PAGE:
Traditional Health Insurance
Long before managed care plans like HMOs came to dominate the health insurance landscape, traditional health insurance was the de facto standard. Also known as indemnity or fee-for-service health insurance, traditional health plans typically offer the most choice of doctors and hospitals; they require no utilization reviews, provider pre-certification, or specialist referrals. With traditional health insurance, you can visit any doctor or healthcare provider, change providers at any time, and enjoy national coverage. You will pay a premium for this type of freedom, as traditional plans are more costly than managed care plans for both individuals and employers than managed care plans. Many of these policies also require underwriting. In other words, a medical background and lifestyle check will be conducted to determine if your plan enrollment will be accepted and if any pre-existing condition riders will be attached to your policy.
Traditional Health Insurance Costs
With traditional health insurance, the insurer pays your bill after treatment has been rendered. Some plans require that participants pay providers upfront and submit the proper insurance claim forms for reimbursement. More commonly, providers submit claims directly to the insurer and plan participants pay a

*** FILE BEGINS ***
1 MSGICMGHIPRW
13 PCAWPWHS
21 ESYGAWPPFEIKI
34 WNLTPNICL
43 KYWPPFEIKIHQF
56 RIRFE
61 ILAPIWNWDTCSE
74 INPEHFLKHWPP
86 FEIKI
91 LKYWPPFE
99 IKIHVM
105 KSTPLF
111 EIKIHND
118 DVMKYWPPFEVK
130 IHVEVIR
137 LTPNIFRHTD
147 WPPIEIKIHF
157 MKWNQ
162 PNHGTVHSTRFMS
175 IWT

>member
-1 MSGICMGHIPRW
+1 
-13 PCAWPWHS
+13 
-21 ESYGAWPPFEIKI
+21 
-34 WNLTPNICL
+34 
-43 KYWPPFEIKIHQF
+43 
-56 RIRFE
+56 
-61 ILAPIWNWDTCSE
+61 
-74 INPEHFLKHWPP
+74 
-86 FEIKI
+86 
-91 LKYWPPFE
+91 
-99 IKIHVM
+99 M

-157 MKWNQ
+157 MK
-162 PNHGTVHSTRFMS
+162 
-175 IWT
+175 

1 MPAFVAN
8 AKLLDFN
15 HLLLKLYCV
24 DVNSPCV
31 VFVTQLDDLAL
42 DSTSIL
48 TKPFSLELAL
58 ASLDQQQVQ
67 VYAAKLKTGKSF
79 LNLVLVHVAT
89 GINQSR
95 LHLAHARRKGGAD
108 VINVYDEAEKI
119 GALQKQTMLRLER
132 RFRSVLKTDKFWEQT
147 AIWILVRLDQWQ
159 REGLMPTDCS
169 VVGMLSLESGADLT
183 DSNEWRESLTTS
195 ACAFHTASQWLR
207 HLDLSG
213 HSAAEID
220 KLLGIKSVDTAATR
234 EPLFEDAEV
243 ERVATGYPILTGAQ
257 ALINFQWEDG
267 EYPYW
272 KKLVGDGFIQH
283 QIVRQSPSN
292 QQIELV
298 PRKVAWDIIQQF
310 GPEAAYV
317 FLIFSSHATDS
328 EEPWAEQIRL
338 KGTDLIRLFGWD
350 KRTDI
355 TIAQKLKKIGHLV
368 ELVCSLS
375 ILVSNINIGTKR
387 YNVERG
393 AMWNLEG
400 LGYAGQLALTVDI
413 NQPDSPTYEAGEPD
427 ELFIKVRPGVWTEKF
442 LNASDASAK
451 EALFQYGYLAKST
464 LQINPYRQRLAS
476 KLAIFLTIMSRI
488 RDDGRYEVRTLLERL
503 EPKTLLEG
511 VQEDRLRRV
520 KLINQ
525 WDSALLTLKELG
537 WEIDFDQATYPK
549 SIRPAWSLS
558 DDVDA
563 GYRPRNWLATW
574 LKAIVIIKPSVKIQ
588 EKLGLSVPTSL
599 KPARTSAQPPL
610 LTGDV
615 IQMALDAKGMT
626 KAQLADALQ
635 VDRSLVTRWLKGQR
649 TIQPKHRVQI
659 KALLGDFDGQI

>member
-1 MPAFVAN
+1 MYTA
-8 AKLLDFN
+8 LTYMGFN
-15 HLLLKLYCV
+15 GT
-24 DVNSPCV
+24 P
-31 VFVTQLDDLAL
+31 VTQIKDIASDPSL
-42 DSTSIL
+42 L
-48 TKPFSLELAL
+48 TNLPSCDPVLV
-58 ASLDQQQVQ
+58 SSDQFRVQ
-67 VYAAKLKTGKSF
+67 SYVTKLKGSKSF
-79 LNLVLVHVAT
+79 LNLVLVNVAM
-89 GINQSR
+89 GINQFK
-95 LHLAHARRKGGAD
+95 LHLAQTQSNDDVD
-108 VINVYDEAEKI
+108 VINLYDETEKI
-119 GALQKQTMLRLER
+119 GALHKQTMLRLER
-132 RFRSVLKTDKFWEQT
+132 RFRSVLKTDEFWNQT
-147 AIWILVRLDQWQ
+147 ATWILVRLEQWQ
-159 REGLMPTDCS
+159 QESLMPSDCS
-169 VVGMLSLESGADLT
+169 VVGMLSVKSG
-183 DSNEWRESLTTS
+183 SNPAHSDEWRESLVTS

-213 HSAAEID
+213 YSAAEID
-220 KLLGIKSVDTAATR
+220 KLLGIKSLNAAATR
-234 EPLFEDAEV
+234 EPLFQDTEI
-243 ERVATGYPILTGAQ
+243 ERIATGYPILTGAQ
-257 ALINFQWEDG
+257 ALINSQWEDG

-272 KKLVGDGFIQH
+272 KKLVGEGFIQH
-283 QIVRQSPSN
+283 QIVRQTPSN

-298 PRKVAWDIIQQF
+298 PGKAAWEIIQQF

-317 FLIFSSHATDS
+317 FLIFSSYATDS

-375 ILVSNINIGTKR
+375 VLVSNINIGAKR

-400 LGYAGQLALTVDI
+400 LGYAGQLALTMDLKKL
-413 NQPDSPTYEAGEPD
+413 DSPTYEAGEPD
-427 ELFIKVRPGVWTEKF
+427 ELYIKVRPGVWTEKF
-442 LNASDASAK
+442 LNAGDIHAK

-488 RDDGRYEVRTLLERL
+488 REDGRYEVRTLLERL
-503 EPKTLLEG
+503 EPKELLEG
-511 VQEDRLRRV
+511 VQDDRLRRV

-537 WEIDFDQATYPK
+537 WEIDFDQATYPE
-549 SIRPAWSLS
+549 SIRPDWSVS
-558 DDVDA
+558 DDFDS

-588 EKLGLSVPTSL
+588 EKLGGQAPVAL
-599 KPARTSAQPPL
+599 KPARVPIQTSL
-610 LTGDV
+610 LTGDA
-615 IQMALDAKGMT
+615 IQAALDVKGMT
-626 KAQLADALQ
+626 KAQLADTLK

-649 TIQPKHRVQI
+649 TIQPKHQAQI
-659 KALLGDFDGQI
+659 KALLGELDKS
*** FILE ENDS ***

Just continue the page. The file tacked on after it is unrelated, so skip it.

copay ("coinsurance") at the time of treatment. The insurer typically pays a percentage of the total bill (generally 50 to 80 percent). As a plan participant, you will be responsible for certain out-of-pocket expenses including all provider fees up to the amount of your deductible, copayments, fees for services not covered by your policy, and fees above what the insurer deems reasonable and customary for your treatment. Reasonable and customary fees are determined by the insurer based on the average for treatment in your area. For example, if the average cost for a yearly physical is $250, and your provider charges $450, the insurer will only pay up to $250 and you will be responsible for the difference.
Traditional plans put a cap on what the insured must pay in any given year ("out-of-pocket maximum"). Once your payments for covered healthcare reach the cap, the insurer will pay 100 percent of allowable costs. Premiums are not included in calculating out-of-pocket maximum. Deductibles also may not be included, depending on your plan structure. Insurers also place a cap on the amount they will pay out over the life of the policy ("lifetime maximum").Source: www.healthinsurance.info